Meanwhile 38 year-old AP camera journalist Ahmed Nouri Raziak has been held by the US military since last month and AP has been informed he will be held for at least six weeks. He has worked for AP Television for five years and was stopped by the US military (or rounded up, let's be honest) in Tikrit. I can't find a link for this but will get one for the next entry. AP notes: "The decision came as a surprise to the AP, which had earlier been led to believe that the cameraman, Ahmed Nouri Raziak, was likely to be released because of lack of any evidence against him."
Today one Mosul bombing (there were others) gets some attention from the press. Laith Hammoudi (McClatchy Newspapers) explains of the bombing that claimed at least 14 lives with thirty-five wounded, it was "a suicide car bomb that targetedd Nineveh Operations Command Major General Riyadh Jalal Tawfeeq." AFP quotes Tauffiq stating, "The bomber drove his car into my convoy in the Al-Faisaliya neighbourhood of east Mosul. When my guards tried to arrest him, he detonated his car." Al Jazeera reports, "General Riyadh Jalal Tauffiq, the head of the security operations in Mosul and the surrounding province of Ninawa, escaped unharmed when the suicide bomber drove his car into the convoy on Wednesday." BBC explains, "The victims were his bodyguards and civilians in the area." Al Bawaba offers this perspective, "The violence came as Iraqi officials issued data showing attacks have declined sharply over the past year."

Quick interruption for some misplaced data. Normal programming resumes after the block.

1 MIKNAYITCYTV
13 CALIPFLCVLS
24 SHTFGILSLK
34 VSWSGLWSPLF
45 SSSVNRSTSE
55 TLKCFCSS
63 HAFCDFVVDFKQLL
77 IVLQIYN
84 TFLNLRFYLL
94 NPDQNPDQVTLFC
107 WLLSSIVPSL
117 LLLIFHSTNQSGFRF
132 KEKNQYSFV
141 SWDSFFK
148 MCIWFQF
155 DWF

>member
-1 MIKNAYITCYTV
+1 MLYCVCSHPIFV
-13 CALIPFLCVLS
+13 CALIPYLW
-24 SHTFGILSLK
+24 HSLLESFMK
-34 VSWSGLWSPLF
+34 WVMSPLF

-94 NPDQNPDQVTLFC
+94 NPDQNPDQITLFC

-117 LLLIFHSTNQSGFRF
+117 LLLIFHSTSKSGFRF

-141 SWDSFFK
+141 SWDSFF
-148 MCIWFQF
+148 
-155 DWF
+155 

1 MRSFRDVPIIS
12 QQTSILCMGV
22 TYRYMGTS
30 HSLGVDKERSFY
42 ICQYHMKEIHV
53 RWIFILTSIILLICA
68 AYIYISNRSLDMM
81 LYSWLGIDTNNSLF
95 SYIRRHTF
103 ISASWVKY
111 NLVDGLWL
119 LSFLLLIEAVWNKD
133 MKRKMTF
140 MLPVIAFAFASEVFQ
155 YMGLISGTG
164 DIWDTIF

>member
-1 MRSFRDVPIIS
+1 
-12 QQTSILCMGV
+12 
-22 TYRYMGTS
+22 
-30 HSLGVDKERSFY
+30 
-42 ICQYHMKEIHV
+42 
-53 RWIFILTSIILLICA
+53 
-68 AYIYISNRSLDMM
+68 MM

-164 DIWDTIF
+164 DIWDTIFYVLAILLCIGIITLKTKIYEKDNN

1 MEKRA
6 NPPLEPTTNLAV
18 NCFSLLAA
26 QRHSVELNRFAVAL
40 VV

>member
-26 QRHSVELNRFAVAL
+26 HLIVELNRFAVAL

In some of today's other reported violence . . .